University of Wisconsin–Madison
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Poverty, neighborhood, and school setting

Three panelists addressed various aspects of how neighborhoods and schools affect poverty and inequality. First, Lincoln Quillian gave an overview of the relationship between neighborhood and poverty. Based on current evidence, he concludes that neighborhood matters more for low-income families than for higher-income ones, and more for children than for adults. These findings may indicate an opportunity to reduce poverty by changing housing assistance policy. Second, David Deming discussed the implications of school segregation for school outcomes and inequality. He concludes that while academic achievement gaps can be closed by improving school practice, schools can promote social norms such as tolerance and civic participation only through integrative student assignment policies. Finally, Stephen Raudenbush considered the question of whether schooling increases or decreases social inequality. He argues that the expansion of schooling promotes equality both by equalizing access and because disadvantaged children gain more from access, and that this equalizing effect is larger for younger children than for older children.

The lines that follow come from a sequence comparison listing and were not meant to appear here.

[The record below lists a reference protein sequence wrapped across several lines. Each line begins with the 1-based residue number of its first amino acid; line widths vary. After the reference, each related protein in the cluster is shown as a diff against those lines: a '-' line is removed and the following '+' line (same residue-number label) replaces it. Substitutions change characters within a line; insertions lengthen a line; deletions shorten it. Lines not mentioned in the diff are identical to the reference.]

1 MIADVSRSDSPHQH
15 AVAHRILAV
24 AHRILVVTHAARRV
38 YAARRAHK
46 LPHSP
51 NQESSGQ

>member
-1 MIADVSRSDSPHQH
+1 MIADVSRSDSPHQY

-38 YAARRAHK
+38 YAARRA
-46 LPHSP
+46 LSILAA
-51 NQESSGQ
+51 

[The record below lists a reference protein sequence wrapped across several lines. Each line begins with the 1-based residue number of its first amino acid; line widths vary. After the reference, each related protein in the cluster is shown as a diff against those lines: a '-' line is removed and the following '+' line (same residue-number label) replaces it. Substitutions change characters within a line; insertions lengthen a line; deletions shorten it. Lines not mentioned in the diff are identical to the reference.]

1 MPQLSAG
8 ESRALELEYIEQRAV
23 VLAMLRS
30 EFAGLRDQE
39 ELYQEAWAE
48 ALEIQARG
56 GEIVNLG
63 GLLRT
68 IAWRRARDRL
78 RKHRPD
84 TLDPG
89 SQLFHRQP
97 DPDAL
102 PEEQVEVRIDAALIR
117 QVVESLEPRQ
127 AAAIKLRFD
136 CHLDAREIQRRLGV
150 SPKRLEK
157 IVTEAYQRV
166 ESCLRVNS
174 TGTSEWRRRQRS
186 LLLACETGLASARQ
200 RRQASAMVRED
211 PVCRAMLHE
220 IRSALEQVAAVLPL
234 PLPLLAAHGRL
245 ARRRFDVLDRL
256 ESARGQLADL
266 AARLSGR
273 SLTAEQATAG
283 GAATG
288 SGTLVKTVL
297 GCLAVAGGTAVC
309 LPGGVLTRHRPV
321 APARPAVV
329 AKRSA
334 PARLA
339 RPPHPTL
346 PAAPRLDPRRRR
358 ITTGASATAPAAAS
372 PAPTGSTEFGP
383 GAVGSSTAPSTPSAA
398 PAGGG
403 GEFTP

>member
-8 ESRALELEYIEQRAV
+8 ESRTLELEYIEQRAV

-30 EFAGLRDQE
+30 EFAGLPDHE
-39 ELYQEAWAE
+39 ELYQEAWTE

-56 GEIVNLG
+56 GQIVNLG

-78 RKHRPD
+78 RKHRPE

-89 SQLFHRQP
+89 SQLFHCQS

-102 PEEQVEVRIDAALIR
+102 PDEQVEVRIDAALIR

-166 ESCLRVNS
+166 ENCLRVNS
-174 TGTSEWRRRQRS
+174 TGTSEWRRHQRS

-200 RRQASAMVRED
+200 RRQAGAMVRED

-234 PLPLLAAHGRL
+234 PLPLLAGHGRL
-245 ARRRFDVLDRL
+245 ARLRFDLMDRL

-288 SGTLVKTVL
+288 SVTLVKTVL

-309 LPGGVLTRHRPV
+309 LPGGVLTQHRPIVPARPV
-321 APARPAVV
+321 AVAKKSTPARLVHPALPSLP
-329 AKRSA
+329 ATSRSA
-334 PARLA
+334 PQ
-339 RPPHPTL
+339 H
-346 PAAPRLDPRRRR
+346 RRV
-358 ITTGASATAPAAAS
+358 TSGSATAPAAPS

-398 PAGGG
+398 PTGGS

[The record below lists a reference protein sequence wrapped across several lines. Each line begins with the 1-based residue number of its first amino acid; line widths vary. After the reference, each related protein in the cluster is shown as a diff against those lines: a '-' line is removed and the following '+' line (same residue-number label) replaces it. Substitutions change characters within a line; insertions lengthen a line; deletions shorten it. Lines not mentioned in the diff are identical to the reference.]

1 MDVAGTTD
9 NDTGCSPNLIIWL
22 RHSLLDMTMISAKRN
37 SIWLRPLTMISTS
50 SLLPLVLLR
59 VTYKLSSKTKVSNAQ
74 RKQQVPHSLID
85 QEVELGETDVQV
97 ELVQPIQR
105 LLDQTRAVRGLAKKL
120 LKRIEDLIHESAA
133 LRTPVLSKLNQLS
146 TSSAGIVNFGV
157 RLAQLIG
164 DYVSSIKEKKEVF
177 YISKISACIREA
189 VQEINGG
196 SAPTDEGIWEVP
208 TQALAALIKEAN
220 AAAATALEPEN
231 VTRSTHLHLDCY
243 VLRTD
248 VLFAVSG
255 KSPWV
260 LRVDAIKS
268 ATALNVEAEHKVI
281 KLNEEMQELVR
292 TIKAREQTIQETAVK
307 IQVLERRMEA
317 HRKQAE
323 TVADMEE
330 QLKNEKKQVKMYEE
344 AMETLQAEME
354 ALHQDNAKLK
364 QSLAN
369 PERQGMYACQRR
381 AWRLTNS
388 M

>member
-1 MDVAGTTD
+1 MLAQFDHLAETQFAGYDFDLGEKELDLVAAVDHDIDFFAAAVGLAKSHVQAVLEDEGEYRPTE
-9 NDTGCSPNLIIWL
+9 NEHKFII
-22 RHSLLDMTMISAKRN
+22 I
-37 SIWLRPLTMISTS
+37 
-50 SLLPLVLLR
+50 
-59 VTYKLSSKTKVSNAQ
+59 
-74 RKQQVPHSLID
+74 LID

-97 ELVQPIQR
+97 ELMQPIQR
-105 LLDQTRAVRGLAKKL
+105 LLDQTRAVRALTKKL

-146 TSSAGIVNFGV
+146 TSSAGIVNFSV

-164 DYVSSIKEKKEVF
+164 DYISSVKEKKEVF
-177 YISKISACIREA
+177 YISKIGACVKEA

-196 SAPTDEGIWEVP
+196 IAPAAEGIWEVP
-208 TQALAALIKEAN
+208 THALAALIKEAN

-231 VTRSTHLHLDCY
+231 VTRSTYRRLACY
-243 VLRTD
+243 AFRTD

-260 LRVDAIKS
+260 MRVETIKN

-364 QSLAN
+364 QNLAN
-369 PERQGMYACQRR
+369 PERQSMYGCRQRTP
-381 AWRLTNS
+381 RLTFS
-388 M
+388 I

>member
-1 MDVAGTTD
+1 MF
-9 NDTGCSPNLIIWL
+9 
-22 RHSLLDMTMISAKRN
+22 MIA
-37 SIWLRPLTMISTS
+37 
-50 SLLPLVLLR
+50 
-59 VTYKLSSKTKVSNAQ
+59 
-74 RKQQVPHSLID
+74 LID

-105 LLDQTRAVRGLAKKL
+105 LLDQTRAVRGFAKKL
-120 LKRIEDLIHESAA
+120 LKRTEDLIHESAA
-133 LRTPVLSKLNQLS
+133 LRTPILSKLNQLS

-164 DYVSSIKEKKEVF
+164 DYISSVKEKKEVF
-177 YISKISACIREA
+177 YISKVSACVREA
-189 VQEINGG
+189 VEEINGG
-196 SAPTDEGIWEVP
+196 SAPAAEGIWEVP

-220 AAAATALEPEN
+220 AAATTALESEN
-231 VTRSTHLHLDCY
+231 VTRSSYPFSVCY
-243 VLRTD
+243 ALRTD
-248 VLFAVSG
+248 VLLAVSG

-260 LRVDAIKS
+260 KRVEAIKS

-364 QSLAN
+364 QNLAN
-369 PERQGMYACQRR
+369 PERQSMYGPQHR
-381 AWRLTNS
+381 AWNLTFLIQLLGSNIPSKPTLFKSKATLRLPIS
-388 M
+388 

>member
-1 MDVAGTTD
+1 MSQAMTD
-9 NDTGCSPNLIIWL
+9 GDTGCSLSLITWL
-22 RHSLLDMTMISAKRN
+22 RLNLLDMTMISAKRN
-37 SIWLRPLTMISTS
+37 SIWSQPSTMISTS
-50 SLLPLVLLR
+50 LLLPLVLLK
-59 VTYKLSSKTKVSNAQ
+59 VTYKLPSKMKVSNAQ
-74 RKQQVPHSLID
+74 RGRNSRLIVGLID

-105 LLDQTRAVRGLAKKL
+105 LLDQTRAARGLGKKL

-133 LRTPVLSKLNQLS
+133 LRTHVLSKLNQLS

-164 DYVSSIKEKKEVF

Categories

Education & Training, Inequality & Mobility, Intergenerational Poverty, K-12 Education, Neighborhood Effects, Place, Place General